History of a farm
The GRUB CSA Farm property tells a story that goes back to the days of John Bidwell
Michael Shaw, a farmer at GRUB CSA Farm, knelt down and picked up a handful of loose, dark soil. “It’s an incredible sandy loam,” he observed, “because we’re so near the river, we’re within the ancient floodplain.” He gestured to a nearby drainage outlet for the newly installed irrigation system.
“We dug four and a half feet down right there, and at the bottom of that pit it was the exact same texture. I mean, it’s just beautiful.”
Time is measured differently on a farm. The rush of spring tilling, seeding, planting, marketing, irrigation and pest management is as hectic as any day at the New York Stock Exchange, but the farmer must also set his metronome to the rhythm of cycles, seasons, generations. Unaided, it takes nature around 500 years to build the average inch of topsoil. The stories of alluvial deposits and glacial till are written in every grain of this soil, along with some more recent, more human narratives.
It is GRUB CSA Farm’s first spring at its new location, a 10-acre parcel on West Sacramento Avenue, a few miles from town. In the field adjacent to the road, a mature cover crop of oats, peas, vetch and fava beans is ready to be turned under. The greenhouse is finished, the first potatoes have been planted, and in an old chicken barn swept clean and filled with produce, the first CSA pickups of the season have begun.
Those 10 acres are the last holdings of the formerly vast Canfield estate. Originally 150 acres of wild land spanning both sides of Sandy Gulch (Lindo Channel), it was purchased from John Bidwell around the turn of the last century when Georgie Canfield and his family headed West from Minnesota. They constructed a large three-story ranch house, subdued the wilderness and put it to dairy cows, alfalfa and prunes. The soil was rich, the milk was flowing and the Canfields had a growing empire on their hands.
Georgie’s granddaughter, Forest Ranch resident Sally Canfield—breezy and animated at 79—lived in the ranch house only briefly. The Canfield tribe was swelling its ranks, and under mounting pressure from his wife, Sally’s father, Ord, determined to move out and build his family a house of their own. He found a large, vacant henhouse, put it on skids, and dragged it half a mile with a team of horses, setting it on the banks of Sandy Gulch on the site where the CSA operates today.
“It was a fair-sized building,” Sally said, “but it was just, you know, no insulation, no paint. So my dad got a pot-bellied stove, and then he got a big mattress and put it on a pulley, and we kids would get into bed, and he’d pulley us up off the floor so the rats couldn’t get to us.”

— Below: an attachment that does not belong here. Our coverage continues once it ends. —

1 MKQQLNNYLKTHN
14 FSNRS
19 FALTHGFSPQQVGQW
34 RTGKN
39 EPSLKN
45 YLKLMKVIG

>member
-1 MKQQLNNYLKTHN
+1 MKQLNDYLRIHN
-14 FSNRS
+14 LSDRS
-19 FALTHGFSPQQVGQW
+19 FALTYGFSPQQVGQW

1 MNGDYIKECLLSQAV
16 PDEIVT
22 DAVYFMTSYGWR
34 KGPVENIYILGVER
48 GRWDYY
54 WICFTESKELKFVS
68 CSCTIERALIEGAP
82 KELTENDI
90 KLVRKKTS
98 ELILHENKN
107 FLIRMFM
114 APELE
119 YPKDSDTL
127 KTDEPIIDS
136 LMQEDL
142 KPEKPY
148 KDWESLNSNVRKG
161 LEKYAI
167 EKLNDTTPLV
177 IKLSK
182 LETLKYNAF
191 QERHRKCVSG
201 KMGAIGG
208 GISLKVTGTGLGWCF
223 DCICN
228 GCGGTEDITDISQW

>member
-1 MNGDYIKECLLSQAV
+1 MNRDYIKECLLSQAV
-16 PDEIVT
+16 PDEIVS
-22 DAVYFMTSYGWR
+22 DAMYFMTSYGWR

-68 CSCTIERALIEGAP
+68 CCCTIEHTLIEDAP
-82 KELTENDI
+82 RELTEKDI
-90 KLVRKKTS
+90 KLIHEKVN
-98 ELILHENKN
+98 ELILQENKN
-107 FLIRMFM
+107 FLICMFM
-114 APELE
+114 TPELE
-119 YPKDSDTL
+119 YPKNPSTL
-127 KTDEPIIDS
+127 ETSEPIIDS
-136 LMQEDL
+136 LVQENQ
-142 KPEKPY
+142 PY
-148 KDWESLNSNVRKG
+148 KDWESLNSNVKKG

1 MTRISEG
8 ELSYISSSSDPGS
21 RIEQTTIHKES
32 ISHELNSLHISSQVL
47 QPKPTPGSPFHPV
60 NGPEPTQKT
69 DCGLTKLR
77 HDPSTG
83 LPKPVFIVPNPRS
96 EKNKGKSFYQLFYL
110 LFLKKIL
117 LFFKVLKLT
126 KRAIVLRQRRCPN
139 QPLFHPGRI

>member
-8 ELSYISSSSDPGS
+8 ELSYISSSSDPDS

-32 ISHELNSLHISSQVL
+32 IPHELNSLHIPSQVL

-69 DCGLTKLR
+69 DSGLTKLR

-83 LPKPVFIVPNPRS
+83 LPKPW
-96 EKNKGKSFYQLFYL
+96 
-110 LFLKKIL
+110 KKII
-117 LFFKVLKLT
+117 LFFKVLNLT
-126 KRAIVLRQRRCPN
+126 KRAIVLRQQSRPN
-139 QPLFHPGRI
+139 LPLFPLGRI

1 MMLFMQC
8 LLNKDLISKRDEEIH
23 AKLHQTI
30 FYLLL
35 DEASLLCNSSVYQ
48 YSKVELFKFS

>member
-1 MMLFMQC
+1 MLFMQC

This was during the final days of the Great Depression, she said, but living on a productive dairy farm and growing their own food, they didn’t want for much.
“When we’d harvest the alfalfa, we’d throw it up on the old horse-drawn wagon,” she said of those days, “and instead of taking it into the barn, sometimes they’d pile it up out behind the house. We’d put a big tarp on it and we’d sleep on it, with the dogs and the cats and everything. You could lie out there and see the stars.”
Years later, after numerous additions and remodels, the old henhouse has been transformed into a comfortable, modern home. There are spacious rooms full of natural light, and a large rustic living room with a stone hearth. Only the bare plank flooring in what is now an artist’s studio—the original henhouse floor—reveals its humble origins.
As the Canfield kids grew up and started their own families, portions of the original 150 acres were carved off and sold. The large ranch house was sold in the 1950s to a local contractor, who tore it down to make way for suburban development: a neighborhood consisting of two strangely incongruous cul-de-sacs named Walnut Circle and Creek Circle, surrounded by miles of orchard.
At about the same time, Ord built six long chicken barns and established a poultry and egg farm that, in its prime, supplied Chico with eggs from some 6,000 laying hens. The barns are still visible from the road today.
When Shaw and his CSA partners Lee Callender and Francine Stuelpnagel arrived last fall to get the soil ready, the structures were engulfed in Himalayan blackberry, elderberry and wild grape. Unused for more than 30 years, they were stacked to the roof beams with junk—the dusty castoffs of tenants or those who worked the land.
With patience, sturdy gloves, and a front loader they’ve begun to push back the wilderness and clear the barns out. They will be used for CSA pickups, public events, storing tractors, implements and tools, and threshing and drying the beans and alliums that are among the farm’s signature crops.
Callender and Stuelpnagel’s second child arrived in March. On spring afternoons, when families arrive to sort through boxes of fresh produce, with Stuelpnagel nursing nearby, one can almost hear the pages of the storybook turning.